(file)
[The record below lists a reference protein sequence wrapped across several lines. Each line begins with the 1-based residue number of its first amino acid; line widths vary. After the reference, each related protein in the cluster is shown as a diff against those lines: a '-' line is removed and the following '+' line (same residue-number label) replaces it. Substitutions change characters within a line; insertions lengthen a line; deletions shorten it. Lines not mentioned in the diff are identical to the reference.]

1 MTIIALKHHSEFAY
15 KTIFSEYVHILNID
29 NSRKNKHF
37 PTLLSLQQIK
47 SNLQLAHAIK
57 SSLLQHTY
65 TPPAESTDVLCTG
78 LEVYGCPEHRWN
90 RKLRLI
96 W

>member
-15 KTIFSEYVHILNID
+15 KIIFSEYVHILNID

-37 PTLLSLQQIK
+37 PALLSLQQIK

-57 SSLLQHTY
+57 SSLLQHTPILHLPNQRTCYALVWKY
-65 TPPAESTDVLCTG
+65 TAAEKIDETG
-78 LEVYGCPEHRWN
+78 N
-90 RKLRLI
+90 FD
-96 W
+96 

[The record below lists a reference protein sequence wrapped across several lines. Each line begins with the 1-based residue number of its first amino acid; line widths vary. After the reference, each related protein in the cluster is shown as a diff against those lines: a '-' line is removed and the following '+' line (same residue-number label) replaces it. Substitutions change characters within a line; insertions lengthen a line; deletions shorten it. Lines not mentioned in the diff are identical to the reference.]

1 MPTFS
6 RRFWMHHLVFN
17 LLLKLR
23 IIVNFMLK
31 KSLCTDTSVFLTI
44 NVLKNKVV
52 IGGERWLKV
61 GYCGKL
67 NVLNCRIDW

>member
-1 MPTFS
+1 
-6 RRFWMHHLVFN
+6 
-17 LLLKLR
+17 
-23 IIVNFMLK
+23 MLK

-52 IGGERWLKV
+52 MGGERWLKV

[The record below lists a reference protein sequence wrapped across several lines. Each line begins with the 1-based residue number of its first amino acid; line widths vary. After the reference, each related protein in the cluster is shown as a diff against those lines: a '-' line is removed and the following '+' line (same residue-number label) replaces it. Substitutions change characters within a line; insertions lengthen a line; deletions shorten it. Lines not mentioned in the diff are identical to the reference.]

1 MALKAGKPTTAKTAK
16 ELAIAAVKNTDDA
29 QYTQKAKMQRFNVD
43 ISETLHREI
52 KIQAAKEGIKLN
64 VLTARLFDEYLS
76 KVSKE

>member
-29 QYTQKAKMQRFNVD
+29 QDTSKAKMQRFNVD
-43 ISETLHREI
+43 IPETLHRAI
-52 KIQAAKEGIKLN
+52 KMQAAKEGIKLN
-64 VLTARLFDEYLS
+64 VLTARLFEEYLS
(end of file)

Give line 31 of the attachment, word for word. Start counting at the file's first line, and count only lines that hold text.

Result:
23 IIVNFMLK